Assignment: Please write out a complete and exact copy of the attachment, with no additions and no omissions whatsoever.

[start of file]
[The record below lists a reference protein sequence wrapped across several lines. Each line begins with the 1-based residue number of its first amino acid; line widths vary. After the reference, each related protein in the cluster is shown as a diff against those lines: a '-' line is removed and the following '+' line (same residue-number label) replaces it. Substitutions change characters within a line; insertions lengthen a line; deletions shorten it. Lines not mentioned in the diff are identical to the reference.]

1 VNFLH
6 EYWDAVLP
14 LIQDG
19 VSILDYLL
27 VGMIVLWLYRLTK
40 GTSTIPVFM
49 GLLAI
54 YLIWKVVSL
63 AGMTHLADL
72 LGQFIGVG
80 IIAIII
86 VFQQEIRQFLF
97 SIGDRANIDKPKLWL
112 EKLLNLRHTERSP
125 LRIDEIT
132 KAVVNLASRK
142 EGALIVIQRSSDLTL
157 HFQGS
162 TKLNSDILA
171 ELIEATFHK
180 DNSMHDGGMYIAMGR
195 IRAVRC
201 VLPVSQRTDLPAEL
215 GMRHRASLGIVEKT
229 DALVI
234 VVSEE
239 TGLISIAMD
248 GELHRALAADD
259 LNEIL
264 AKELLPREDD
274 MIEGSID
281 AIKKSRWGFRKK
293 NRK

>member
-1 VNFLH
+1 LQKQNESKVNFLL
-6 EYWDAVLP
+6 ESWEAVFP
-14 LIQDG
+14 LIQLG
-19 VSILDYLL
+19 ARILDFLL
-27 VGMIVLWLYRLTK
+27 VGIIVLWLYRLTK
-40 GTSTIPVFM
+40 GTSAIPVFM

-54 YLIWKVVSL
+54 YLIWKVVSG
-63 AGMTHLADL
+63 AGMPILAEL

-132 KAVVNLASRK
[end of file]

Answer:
[The record below lists a reference protein sequence wrapped across several lines. Each line begins with the 1-based residue number of its first amino acid; line widths vary. After the reference, each related protein in the cluster is shown as a diff against those lines: a '-' line is removed and the following '+' line (same residue-number label) replaces it. Substitutions change characters within a line; insertions lengthen a line; deletions shorten it. Lines not mentioned in the diff are identical to the reference.]

1 VNFLH
6 EYWDAVLP
14 LIQDG
19 VSILDYLL
27 VGMIVLWLYRLTK
40 GTSTIPVFM
49 GLLAI
54 YLIWKVVSL
63 AGMTHLADL
72 LGQFIGVG
80 IIAIII
86 VFQQEIRQFLF
97 SIGDRANIDKPKLWL
112 EKLLNLRHTERSP
125 LRIDEIT
132 KAVVNLASRK
142 EGALIVIQRSSDLTL
157 HFQGS
162 TKLNSDILA
171 ELIEATFHK
180 DNSMHDGGMYIAMGR
195 IRAVRC
201 VLPVSQRTDLPAEL
215 GMRHRASLGIVEKT
229 DALVI
234 VVSEE
239 TGLISIAMD
248 GELHRALAADD
259 LNEIL
264 AKELLPREDD
274 MIEGSID
281 AIKKSRWGFRKK
293 NRK

>member
-1 VNFLH
+1 LQKQNESKVNFLL
-6 EYWDAVLP
+6 ESWEAVFP
-14 LIQDG
+14 LIQLG
-19 VSILDYLL
+19 ARILDFLL
-27 VGMIVLWLYRLTK
+27 VGIIVLWLYRLTK
-40 GTSTIPVFM
+40 GTSAIPVFM

-54 YLIWKVVSL
+54 YLIWKVVSG
-63 AGMTHLADL
+63 AGMPILAEL

-132 KAVVNLASRK